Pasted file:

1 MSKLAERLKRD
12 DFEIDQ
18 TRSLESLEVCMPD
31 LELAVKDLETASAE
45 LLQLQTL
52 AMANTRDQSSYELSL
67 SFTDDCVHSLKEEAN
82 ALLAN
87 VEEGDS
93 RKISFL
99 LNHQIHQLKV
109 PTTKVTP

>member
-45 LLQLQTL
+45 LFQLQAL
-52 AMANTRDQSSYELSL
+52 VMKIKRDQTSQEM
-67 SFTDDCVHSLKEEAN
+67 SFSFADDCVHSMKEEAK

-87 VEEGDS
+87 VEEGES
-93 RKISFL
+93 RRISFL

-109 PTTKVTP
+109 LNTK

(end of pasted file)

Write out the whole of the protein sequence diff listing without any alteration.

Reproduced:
1 MSKLAERLKRD
12 DFEIDQ
18 TRSLESLEVCMPD
31 LELAVKDLETASAE
45 LLQLQTL
52 AMANTRDQSSYELSL
67 SFTDDCVHSLKEEAN
82 ALLAN
87 VEEGDS
93 RKISFL
99 LNHQIHQLKV
109 PTTKVTP

>member
-45 LLQLQTL
+45 LFQLQAL
-52 AMANTRDQSSYELSL
+52 VMKIKRDQTSQEM
-67 SFTDDCVHSLKEEAN
+67 SFSFADDCVHSMKEEAK

-87 VEEGDS
+87 VEEGES
-93 RKISFL
+93 RRISFL

-109 PTTKVTP
+109 LNTK